By Nick Triggle
Health reporter, BBC News
People with chlamydia may not have any symptoms
The chlamydia screening programme in England reached just a third of the people it should have in its first full year, the BBC has learned.
Ministers set local health bosses a target of screening 15% of the 15-24 age group, but fewer than 5% were.
The shortfall has been blamed on delays getting programmes started and problems engaging young people.
Chlamydia is the most common sexual infection, with young people accounting for two thirds of all new diagnoses.
It is known as the "silent infection", as it often shows no symptoms, but if left untreated can cause infertility.
Last year there were more than 79,557 cases among the under 25s, meaning the rate has more than doubled in the last nine years.
The screening programme was introduced in several pilot areas in 2002 to address the risks from the rising number of cases.
Screening is done via urine tests, mainly in contraceptive clinics, GP surgeries or through outreach work in bars, clubs and colleges, as it has been designed to get to people not using sexual health services.
Over the last few years, testing has been gradually rolled out across the country, with the government pumping £70m into the NHS to get it fully up and running by 2007-8.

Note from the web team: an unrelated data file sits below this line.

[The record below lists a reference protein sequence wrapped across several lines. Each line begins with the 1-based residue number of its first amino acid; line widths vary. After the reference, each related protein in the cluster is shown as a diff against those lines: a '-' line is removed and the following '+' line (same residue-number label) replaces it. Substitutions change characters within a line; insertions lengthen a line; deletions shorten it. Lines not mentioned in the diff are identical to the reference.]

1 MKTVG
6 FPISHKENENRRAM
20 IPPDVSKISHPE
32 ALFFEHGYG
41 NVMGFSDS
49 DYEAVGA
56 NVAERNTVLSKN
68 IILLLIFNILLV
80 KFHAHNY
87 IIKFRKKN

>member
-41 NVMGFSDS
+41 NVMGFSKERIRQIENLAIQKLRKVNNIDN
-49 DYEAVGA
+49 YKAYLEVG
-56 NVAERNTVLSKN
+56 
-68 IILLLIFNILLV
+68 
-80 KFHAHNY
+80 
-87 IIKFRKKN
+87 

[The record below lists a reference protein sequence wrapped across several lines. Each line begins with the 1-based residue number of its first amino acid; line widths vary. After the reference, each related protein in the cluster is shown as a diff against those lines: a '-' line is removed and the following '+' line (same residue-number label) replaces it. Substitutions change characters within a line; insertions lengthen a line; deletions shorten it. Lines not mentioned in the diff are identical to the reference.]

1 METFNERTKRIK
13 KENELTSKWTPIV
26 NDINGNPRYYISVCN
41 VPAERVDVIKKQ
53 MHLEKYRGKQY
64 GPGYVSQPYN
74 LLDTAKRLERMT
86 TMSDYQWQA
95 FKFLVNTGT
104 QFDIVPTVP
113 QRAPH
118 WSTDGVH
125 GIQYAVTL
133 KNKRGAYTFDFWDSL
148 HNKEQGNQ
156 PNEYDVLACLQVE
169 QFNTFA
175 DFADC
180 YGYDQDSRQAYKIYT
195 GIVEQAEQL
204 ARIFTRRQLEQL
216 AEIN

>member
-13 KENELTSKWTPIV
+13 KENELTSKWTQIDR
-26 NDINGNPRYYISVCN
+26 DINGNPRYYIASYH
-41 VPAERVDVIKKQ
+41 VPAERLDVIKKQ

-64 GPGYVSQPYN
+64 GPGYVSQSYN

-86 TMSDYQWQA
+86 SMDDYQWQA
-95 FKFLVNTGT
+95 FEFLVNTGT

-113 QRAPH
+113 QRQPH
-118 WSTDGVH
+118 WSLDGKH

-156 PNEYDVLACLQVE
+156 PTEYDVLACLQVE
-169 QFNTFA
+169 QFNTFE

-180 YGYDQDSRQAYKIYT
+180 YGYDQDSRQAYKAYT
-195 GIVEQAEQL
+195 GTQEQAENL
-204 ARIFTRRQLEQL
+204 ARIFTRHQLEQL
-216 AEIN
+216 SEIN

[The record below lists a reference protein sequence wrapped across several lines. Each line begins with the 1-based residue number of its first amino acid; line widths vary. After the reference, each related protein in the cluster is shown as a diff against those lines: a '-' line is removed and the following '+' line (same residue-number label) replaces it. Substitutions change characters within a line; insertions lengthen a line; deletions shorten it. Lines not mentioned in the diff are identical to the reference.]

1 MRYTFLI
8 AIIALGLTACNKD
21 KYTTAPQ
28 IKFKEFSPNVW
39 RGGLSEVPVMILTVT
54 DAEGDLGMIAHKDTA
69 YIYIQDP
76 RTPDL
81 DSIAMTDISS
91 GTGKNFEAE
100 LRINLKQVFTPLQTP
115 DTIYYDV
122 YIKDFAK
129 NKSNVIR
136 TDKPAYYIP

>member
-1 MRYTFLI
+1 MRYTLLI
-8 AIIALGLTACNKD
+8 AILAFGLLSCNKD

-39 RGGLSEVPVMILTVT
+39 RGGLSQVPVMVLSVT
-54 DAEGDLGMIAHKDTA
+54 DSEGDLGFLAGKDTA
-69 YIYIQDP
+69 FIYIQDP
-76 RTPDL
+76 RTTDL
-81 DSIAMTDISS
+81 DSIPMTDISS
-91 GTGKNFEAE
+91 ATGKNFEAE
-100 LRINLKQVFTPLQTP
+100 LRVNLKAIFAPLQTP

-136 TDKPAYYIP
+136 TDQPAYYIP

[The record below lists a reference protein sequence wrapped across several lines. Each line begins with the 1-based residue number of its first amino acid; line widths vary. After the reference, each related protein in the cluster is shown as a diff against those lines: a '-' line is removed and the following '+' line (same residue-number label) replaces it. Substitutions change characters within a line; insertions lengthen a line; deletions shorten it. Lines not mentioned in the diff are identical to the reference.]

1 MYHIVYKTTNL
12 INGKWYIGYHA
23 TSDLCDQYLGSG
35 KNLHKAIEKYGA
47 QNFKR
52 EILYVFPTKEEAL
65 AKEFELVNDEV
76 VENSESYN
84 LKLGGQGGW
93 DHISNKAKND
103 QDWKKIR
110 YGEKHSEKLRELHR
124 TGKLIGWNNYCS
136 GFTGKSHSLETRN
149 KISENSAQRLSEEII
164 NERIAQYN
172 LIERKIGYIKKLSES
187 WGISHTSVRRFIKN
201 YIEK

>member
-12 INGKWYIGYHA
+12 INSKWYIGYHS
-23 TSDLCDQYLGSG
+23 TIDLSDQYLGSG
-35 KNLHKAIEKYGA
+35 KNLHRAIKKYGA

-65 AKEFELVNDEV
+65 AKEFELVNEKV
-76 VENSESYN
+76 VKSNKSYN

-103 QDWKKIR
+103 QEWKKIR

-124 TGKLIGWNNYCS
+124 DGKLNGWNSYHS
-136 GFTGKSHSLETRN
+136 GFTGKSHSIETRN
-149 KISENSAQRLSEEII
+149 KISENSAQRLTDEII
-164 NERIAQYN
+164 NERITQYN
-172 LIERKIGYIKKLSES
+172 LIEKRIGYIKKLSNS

However, just over 319,000 tests were done - 4.9% of the 15 to 24-year-old population. About one in 10 was positive.
Only three of England's 152 PCTs hit the required 15%, with Barnsley testing just 125 people - 0.5% of the age group.
The BBC was told by officials involved in the project that poor coordination by primary care trusts and budget pressures meant some of the programmes did not get started until half-way through the year.
Dr Tim Crayford, president of the Association of Directors of Public Health, which represents the PCT officials overseeing the programme, said the uptake was "disappointing".
"It is certainly a hard to reach age group and we needed more evidence on how to get them to agree to testing.
"Many screening initiatives, such as breast cancer, rely on 'call and re-call', whereby letters are sent out to women, but this has not really been done for this programme."
Paul Ward, deputy chief executive of the Terrence Higgins Trust sexual health charity, which runs some of the outreach testing, said the programme should have done better.
But he added: "The important thing now is to build on this and make sure we reach more young people from now on."
Simon Blake, chief executive of Brook, the sexual health charity for young people, said: "It is clearly not good enough. We have to get better and that means engaging with young people."
A Department of Health spokeswoman admitted trusts were finding it "challenging".
She said the sexual health national support team, a government-appointed group of experts, was now working to help areas improve.
Neither Scotland, Wales or Northern Ireland has set up a chlamydia screening programme.